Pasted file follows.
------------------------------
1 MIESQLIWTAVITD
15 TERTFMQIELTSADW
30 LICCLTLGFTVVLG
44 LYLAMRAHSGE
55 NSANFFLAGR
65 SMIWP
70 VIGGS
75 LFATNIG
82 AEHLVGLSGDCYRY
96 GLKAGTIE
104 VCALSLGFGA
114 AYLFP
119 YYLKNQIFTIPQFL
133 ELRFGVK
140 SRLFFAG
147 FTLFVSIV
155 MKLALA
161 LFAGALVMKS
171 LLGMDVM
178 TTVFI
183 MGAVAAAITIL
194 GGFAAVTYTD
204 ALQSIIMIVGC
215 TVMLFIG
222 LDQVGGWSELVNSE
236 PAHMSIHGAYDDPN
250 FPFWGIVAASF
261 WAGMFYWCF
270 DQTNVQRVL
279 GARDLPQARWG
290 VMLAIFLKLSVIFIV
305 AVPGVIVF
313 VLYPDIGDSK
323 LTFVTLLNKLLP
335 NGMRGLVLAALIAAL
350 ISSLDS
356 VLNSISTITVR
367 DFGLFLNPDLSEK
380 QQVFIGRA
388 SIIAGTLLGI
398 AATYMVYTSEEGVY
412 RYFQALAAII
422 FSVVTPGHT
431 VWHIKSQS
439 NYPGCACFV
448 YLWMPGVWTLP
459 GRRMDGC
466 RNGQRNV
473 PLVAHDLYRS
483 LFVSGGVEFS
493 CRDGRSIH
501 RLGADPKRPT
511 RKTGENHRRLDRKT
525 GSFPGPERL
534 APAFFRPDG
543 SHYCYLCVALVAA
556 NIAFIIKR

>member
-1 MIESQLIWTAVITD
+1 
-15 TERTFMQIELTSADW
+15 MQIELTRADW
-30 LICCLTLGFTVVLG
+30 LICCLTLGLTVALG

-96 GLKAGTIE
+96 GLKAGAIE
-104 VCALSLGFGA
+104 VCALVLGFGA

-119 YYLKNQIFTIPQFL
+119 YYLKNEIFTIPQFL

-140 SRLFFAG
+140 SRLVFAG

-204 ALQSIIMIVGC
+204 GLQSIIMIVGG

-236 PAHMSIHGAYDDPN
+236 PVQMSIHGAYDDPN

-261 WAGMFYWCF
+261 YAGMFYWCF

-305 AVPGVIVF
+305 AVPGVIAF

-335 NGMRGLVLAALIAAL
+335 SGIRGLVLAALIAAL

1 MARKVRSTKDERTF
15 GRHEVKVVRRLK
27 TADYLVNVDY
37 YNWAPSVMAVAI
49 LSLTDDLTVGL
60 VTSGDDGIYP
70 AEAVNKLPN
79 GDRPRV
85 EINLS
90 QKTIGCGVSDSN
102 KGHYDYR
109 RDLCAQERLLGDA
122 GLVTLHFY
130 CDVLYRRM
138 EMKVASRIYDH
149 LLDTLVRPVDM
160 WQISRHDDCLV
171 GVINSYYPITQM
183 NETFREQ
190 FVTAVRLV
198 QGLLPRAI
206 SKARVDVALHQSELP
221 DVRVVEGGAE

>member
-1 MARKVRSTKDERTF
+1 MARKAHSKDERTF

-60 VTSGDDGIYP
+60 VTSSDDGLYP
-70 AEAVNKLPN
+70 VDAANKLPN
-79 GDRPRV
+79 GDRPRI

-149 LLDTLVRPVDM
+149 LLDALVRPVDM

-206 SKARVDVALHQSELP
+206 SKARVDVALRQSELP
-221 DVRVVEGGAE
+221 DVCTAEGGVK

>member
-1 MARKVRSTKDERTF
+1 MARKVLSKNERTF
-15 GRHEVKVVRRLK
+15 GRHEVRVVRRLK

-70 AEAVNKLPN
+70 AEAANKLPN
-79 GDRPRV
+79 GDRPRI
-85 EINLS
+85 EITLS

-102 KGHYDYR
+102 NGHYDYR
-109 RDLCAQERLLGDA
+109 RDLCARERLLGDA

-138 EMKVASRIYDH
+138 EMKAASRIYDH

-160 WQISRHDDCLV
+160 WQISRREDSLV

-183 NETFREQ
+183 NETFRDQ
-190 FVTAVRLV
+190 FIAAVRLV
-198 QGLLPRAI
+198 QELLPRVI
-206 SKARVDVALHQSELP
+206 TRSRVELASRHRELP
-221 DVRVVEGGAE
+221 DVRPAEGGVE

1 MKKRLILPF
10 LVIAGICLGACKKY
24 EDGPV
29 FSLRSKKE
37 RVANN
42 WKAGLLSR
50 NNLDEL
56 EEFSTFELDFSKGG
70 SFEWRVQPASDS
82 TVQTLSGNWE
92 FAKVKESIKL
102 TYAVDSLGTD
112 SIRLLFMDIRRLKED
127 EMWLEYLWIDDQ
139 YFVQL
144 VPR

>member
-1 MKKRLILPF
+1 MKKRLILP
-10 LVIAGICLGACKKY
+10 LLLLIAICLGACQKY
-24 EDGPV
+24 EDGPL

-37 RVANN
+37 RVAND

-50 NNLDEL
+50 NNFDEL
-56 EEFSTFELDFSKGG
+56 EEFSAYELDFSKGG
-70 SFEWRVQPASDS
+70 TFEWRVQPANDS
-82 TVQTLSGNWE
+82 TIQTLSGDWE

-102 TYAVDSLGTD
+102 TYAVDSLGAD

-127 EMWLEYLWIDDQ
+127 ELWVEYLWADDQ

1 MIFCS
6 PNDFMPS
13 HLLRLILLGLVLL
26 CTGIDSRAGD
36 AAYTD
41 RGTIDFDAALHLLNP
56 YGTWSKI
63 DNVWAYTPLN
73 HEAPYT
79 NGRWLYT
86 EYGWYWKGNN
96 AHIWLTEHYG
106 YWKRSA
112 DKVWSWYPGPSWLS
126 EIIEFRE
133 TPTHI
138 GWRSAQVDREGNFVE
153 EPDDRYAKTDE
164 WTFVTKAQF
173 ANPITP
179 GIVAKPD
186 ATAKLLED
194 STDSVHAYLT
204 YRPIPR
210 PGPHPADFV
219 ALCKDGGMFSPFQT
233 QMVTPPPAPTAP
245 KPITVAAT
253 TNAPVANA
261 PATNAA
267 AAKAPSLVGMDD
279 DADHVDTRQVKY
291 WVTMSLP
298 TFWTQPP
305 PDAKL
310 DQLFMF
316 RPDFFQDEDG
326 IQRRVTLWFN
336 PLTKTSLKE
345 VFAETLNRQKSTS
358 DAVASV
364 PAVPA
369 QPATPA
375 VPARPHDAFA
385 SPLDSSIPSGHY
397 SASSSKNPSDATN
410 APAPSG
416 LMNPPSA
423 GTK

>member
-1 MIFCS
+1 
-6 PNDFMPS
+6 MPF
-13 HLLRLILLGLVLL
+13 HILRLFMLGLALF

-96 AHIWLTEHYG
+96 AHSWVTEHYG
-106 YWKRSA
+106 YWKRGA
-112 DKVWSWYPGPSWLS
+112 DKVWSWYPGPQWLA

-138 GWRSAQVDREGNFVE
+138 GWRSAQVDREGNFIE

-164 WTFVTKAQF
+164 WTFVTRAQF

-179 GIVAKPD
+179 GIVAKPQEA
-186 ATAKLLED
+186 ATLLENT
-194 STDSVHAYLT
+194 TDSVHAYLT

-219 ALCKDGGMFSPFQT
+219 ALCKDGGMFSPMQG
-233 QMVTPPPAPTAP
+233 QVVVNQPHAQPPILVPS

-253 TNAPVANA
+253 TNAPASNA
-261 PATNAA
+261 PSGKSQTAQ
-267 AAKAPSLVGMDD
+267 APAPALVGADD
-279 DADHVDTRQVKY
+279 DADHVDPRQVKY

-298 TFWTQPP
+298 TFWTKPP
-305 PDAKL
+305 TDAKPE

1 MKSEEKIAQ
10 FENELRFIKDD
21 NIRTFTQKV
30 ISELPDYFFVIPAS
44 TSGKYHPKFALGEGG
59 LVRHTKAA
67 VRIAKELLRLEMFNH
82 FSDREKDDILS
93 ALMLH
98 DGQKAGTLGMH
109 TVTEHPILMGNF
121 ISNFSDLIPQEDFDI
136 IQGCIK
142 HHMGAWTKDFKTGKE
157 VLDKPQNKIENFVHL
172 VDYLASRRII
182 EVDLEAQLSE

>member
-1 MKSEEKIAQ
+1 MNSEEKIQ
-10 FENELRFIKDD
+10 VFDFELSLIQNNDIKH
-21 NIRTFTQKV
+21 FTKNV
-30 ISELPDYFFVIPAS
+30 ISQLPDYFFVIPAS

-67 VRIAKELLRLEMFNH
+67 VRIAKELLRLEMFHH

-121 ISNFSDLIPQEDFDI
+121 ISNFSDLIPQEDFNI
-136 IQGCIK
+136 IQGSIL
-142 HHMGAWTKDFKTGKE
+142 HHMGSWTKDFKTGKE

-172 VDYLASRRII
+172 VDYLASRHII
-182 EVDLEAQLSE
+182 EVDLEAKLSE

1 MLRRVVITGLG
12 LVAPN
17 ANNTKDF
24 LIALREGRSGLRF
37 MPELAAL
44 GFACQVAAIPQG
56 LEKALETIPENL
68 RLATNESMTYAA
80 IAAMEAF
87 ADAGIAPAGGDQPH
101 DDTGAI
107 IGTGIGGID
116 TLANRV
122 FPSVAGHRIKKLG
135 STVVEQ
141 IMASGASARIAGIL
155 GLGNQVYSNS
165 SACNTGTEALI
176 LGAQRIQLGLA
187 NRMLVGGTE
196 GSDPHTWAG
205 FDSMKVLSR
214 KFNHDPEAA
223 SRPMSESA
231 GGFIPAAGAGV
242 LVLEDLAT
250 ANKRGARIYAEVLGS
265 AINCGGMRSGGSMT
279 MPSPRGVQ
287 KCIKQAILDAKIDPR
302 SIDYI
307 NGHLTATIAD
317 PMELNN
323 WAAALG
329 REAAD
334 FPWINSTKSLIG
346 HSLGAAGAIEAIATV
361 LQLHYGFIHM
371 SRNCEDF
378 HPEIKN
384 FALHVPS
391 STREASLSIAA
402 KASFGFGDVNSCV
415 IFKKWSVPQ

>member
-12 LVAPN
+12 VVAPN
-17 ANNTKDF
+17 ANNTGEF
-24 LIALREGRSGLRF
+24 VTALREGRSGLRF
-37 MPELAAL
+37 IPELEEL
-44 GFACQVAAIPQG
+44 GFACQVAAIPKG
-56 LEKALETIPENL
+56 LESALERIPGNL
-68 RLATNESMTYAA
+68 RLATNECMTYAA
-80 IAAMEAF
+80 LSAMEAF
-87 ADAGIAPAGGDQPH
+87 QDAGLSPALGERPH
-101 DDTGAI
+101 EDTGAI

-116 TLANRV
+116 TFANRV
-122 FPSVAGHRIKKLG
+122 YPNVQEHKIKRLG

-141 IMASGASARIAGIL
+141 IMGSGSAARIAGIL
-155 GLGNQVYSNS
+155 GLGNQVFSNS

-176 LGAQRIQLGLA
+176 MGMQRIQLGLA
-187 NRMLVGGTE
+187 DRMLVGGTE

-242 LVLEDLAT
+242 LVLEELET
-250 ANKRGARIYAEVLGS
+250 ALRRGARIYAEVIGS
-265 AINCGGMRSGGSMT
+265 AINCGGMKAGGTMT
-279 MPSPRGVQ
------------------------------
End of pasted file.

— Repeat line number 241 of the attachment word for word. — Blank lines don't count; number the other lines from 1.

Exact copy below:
-13 HLLRLILLGLVLL